Snooks is talking more and more now. In fact he rarely stops, even when he is asleep.
He is very keen to get across his view of the world and resorts to furious, crescendoing repetition if his insights go unacknowledged.
I suppose I imagined that when he did talk, his observations would be in line with mine: he would notice the weather, what we were wearing, things out of place in the bathroom, that sort of thing.
But the things that alert Snooks’ senses and the sense he makes of them are really, very fabulously, uniquely him.
The Engineer read to me the other night from an article about babies. (It reminds me of a great line from Woody Allen’s masterpiece Hannah and Her Sisters where a character offers to read her film script to him and he replies: “No thanks, I have been doing all my own reading since I was five.”)
The article in the New Scientist explained how babies have more flexible brains than adults – they actually have more neural connections than adults, which they gradually weed out to hang on to the most useful ones – and are therefore more creative thinkers than adults. They are, as the article by Prof Alison Gopnik , University of California, points out ‘the R&D department of the human species, the blue sky guys, while we adults are production and marketing.’
I have to just thank the Engineer here for these nuggets of grown-up information. Most of my mental energy is spent fathoming nap times and what is left by the end of the day I tend to use to dissolve into fiction. Some science to chew on makes a fabulous late night snack.
Plus, this particular nugget has helped to change how I converse with our highly expressive son.
At first it was pretty obvious what was going on. I would point at objects and he would name them, drawing from the words which cropped up most frequently in our lives. ‘Balle’ eventually became ‘ball’, ‘burr’ became ‘bear’ and ‘cake’ has always been embarrassingly clear.
Then he started to volunteer words unprompted. The first happened in a café over afternoon tea where he pointed to a balloon on the table and named it out loud. Balloons are not a feature of our everyday world, nor do they crop up in the books we read together, which meant that he had remembered the word from a party months earlier, where he had purloined a giant helium-filled ‘0’ which was announcing the units of age attained by a friend celebrating his 60th birthday.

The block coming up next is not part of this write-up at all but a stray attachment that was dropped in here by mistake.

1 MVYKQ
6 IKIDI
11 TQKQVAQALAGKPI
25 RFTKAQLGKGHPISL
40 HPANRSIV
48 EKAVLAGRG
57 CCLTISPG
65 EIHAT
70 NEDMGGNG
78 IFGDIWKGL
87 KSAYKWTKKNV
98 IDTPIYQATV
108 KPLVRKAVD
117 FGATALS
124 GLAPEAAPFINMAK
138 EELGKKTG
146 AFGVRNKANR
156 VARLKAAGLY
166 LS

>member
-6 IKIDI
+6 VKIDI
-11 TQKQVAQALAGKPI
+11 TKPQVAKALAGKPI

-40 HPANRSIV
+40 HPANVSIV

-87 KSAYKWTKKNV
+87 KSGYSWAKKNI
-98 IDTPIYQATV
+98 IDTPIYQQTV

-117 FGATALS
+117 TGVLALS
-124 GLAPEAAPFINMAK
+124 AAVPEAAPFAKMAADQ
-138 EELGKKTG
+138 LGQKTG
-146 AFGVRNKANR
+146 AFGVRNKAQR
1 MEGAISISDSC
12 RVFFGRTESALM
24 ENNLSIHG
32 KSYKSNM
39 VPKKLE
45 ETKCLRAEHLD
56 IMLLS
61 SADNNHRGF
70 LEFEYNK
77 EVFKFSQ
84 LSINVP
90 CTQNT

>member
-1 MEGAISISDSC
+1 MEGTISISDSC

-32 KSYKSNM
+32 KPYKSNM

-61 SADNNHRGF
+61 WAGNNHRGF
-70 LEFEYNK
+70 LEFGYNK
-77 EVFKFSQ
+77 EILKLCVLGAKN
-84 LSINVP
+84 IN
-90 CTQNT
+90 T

Last weekend we visited a relative up north where I was expecting to have to contain him indoors, a prospect I faced with some horror on account of his explosive energy and my 77-year-old aunt’s glass-fronted cabinets.
However Snooks provided a solution himself repeatedly shouting, “Sun!” while pointing out of the window, inspiring two visits to the wonderful beaches of the north east coast and hours of pushing Clairebear around the back yard in his boy buggy.
I was doubtful at first that this could really be what he meant, but resolved to try to see what he sees, instead of telling him what my myopic, ground-level vision tells me.
Back home, as I was putting him to bed the other night he ran through his list of favourite words. "Sight," he announced, pointing at the light, (fair enough). "Ayee," he said, poking himself and then me in the eye (par for the course). "Boat," he said, pointing at the Paul Klee print Der Niesen which hangs above his changing mat and which I have believed, for the last 26 years, to be a painting of houses surrounding a mountain.
"No it’s a…" I stopped myself, just in time.
Who am I to say it is not a boat? I am just production and marketing. He’s the blue sky baby.